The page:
Breaking News
Home » Missoula Living

Missoula Living

KettleHouse Amphitheater Highlights Western Montana

Missoula, Montana has a new outdoor hotspot that some residents hope will become the “Red Rocks” of western Montana: the KettleHouse Amphitheater.

Read More »

New West Daily Roundup for Jan. 13, 2016

big sky documentary film festival, missoula, wilma theater

Today in New West news: Big Sky Documentary Film Festival unveils this year’s lineup, Frontier Airlines to add three nonstop flights from Denver International Airport, and Yellowstone National Park has busiest year on record.

Read More »

Missoula Real Estate: The Good, the Bad and the Ugly

If you look at the most basic measure of the health of the local real estate market, you might conclude that Missoula doesn't have much to worry about. The median home price in Missoula County -- $217,000 as of June 30 -- has fallen less than 1 percent since its peak in 2006, according to the Missoula Organization of Realtors. By comparison, the National Association of Realtors reports that the median home price in the U.S. has dropped 21 percent during the same period, from $219,000 in 2006 to $173,000 in May of this year. But when you dig a little deeper, you find plenty of indicators that all is not well in the local real estate market -- especially when it comes to new development. New construction has hit a 20-year low, foreclosures are on the rise, and the list of active real estate listings is growing long enough that prices may continue to creep downward. Some two-dozen conversations with local builders and realtors, moreover, reveal no small amount of nervousness about the state of the market. “So far we’ve fared fairly well,” said Bryan Flaherty, president of the Missoula Organization of Realtors (MOR). The lower end of the market in particular is continuing to see a lot of activity, and some realtors are reporting sales numbers that are comparable to years past. Remodeling activity is also stable, and helping to keep some contractors in work. But even Flaherty admits to seeing worrisome signs.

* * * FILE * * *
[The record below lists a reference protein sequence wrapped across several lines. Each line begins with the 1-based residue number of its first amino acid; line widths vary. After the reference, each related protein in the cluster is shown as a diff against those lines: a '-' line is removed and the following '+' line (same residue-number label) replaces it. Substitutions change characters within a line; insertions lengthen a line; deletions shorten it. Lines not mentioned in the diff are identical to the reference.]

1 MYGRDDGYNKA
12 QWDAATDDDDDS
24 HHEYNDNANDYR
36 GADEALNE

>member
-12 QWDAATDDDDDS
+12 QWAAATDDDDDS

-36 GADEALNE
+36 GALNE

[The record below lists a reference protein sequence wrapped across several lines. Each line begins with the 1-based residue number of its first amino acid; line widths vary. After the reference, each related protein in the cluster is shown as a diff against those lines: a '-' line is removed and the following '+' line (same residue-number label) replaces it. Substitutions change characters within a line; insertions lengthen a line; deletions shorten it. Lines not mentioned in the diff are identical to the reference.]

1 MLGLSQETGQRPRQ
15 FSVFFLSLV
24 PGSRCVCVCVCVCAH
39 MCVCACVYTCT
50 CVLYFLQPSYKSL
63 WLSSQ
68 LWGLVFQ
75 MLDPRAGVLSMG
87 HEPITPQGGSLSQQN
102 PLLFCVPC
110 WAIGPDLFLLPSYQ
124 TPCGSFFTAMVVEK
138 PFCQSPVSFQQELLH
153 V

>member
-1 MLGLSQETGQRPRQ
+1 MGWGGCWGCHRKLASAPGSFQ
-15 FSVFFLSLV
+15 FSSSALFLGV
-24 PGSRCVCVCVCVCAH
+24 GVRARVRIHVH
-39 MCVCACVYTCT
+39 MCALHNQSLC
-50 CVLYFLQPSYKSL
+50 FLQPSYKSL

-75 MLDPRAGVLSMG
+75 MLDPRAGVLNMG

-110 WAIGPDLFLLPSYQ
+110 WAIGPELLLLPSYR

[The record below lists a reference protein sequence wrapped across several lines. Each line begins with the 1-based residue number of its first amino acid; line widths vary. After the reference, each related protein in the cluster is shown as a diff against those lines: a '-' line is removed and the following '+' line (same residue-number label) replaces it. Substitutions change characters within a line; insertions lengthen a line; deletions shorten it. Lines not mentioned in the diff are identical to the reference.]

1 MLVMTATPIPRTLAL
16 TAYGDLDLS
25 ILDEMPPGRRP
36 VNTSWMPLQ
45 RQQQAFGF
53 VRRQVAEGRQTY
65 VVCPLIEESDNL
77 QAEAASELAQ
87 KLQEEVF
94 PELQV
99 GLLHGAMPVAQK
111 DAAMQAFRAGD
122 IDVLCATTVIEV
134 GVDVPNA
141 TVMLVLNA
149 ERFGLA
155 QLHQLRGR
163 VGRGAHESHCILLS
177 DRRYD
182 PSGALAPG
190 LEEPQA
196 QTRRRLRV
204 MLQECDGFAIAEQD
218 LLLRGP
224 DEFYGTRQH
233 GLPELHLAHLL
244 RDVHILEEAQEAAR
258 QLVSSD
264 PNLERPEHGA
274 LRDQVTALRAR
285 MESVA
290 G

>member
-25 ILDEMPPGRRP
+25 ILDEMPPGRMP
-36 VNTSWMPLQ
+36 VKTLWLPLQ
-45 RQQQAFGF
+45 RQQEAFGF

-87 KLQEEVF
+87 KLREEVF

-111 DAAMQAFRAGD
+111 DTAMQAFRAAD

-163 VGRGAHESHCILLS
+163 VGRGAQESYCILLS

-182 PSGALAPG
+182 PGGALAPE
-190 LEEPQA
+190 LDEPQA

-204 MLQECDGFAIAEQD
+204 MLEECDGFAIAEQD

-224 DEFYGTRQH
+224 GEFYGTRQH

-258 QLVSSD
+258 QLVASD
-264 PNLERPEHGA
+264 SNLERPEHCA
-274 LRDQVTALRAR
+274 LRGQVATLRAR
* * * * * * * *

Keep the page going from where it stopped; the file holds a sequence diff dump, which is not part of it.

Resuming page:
Read More »

Caring Deeply: Missoula Couple Working to Dig a Well in Zanzibar

Clean water. For Missoula residents Said and Sara Hemed, it would be a dream come true if they could finish digging a well in Said’s native Zanzibar village so people there could have water to drink and use for washing -- without having to walk a mile to a water pump and haul it back in buckets. Said (pronounced sye'-dee) and his wife, Sara, a Montana native, have other dreams too. They want to provide classes for adults and children on the six acres Said owns in Mchekeni, a village of about 300 people in Zanzibar, a small island off the coast of Tanzania. Along the way, they’ve launched a group, Artisans for Africa, and are selling handmade arts and crafts -- batik purses, screen-printed fabrics, leather baby booties, jewelry -- to raise the money needed to finish digging a well on the property.

Read More »

Downtown Missoula Snags $1 Million From Feds

The Missoula Downtown Association today announced that the federal government is sending more than $1 million in economic stimulus money to downtown Missoula. The money will be used to beautify and boost user-friendliness on North Higgins Avenue between Broadway and Circle square, providing more safety for cyclists and pedestrians. The ultimate goal? "Creating a more inviting, attractive and interactive street environment" to stimulate the downtown economy, according to the announcement from the MDA. Another chunk of the allotment money will pay for repaving three blocks of downtown Higgins, the association says.

Read More »

Mulch Obliged: Missoula Volunteers Vow to Plant 1,000 New Veggie Gardens